You'll be asked to sign a consent form for the procedure. You should make sure you understand as much as you want to about the procedure. This includes why it is being done, what could happen if you do not have it done, and any risks that there may be.

Never be afraid to ask questions. Your healthcare team is there to help you throughout your pregnancy and the birth of your baby.

If you're under the age of 16, your parent or guardian will be asked to sign the consent form on your behalf.

If you are unable to sign the consent form because you're very weak or have fainted, your next of kin may be asked to sign. This person is usually your birth partner.

In cases of extreme emergency, there may not be time for you to sign a consent form. Your obstetrician may need to act quickly in the best interests of you and your baby.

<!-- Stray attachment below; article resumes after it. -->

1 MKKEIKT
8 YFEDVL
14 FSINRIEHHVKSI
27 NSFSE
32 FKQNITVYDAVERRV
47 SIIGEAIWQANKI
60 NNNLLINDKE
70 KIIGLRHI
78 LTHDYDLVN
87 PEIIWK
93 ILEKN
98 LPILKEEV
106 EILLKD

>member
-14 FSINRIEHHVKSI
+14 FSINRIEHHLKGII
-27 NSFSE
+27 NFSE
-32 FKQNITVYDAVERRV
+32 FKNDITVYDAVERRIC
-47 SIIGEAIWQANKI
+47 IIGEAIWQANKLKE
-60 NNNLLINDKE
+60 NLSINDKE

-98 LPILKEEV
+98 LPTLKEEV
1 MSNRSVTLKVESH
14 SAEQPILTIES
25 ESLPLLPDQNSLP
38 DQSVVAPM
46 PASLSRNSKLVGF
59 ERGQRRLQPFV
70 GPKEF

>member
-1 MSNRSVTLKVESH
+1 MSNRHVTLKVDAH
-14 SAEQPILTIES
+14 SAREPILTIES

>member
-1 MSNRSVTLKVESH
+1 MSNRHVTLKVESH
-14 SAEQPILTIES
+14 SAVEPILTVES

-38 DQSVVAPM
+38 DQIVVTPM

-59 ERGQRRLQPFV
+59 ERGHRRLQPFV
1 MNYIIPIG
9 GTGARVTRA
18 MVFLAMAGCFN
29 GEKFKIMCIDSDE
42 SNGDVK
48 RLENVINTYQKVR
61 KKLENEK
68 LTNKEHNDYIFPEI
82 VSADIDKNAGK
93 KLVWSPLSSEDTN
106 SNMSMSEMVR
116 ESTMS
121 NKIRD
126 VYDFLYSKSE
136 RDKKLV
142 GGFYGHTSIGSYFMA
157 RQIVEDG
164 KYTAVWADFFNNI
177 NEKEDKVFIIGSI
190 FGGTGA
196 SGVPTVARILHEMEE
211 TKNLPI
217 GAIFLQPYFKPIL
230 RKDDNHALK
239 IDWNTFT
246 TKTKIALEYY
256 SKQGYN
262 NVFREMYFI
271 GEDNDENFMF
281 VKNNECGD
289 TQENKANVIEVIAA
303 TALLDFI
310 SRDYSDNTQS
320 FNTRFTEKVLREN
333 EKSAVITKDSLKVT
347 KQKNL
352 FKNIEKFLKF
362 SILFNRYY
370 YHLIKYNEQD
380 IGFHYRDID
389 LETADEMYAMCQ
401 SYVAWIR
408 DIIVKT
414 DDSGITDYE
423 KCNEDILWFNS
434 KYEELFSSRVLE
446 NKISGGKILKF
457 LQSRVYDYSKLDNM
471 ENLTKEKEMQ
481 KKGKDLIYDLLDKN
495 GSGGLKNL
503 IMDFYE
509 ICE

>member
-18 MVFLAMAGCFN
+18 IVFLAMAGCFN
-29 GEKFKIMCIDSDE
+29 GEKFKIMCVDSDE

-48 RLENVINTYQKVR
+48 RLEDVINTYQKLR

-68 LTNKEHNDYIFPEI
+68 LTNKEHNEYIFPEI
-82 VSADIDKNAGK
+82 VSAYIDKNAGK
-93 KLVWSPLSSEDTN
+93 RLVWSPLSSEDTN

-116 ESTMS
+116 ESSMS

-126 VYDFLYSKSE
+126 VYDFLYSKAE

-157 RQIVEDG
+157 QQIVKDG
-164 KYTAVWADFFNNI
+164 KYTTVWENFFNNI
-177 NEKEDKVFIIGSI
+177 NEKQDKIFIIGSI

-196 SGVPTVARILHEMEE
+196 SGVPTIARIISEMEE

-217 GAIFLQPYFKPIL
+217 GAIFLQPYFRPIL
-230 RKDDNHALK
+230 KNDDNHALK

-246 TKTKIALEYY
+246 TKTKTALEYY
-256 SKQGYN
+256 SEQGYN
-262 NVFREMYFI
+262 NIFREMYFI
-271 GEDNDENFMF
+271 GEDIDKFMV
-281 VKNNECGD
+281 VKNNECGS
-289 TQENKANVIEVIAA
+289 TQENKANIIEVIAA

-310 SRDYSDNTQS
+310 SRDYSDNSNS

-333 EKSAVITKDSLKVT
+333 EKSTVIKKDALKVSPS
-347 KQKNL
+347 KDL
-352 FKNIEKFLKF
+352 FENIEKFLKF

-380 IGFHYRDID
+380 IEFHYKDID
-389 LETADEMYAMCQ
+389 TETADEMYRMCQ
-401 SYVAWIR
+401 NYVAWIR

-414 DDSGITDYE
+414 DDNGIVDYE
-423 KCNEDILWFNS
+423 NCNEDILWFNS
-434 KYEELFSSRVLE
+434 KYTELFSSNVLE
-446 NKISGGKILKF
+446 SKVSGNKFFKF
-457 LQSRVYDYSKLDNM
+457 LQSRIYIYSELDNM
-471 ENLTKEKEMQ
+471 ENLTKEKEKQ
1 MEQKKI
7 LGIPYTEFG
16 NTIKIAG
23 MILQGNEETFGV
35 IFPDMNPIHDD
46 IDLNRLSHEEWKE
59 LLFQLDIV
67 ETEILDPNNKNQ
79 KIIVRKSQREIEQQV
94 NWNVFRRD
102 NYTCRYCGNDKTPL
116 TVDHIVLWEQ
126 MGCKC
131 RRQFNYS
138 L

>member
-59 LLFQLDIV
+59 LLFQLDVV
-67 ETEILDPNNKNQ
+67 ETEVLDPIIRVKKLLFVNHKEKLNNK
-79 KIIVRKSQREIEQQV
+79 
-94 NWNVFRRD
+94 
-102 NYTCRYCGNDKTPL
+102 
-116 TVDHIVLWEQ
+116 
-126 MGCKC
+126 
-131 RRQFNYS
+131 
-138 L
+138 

It's a good idea to tell your birth partner your birth preferences, so that they can give consent on your behalf.


You may get some medicine to take before the night before and the morning of your procedure. This medicine is most often omeprazole. It reduces the acid in your stomach.

Having your birth partner there

Your birth partner will wear a gown and mask if they attend the birth. They may have to wait outside until the operation has started.

A screen will be placed across your tummy. This means you and your birth partner will not be able to see the operation.

If you have a general anaesthetic, your birth partner cannot go in the operating theatre. They can wait close by and will be updated as soon as there is news.

The start of the procedure

Most caesarean births happen in hospital operating theatres. All staff wear medical scrubs and hats. Some wear surgical gowns and masks and gloves.